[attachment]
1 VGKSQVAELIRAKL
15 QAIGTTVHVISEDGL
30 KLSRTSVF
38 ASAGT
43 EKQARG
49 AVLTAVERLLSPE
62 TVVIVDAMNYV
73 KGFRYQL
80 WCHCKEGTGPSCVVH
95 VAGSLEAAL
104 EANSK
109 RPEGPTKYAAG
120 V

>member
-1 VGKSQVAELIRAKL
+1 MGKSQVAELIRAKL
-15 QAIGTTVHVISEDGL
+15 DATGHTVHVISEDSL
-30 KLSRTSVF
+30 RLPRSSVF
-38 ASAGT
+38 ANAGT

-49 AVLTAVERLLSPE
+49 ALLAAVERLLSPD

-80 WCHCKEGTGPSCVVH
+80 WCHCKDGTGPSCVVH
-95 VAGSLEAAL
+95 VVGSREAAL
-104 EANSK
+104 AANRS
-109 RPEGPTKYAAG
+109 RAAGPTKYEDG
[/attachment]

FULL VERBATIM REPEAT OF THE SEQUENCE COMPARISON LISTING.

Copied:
1 VGKSQVAELIRAKL
15 QAIGTTVHVISEDGL
30 KLSRTSVF
38 ASAGT
43 EKQARG
49 AVLTAVERLLSPE
62 TVVIVDAMNYV
73 KGFRYQL
80 WCHCKEGTGPSCVVH
95 VAGSLEAAL
104 EANSK
109 RPEGPTKYAAG
120 V

>member
-1 VGKSQVAELIRAKL
+1 MGKSQVAELIRAKL
-15 QAIGTTVHVISEDGL
+15 DATGHTVHVISEDSL
-30 KLSRTSVF
+30 RLPRSSVF
-38 ASAGT
+38 ANAGT

-49 AVLTAVERLLSPE
+49 ALLAAVERLLSPD

-80 WCHCKEGTGPSCVVH
+80 WCHCKDGTGPSCVVH
-95 VAGSLEAAL
+95 VVGSREAAL
-104 EANSK
+104 AANRS
-109 RPEGPTKYAAG
+109 RAAGPTKYEDG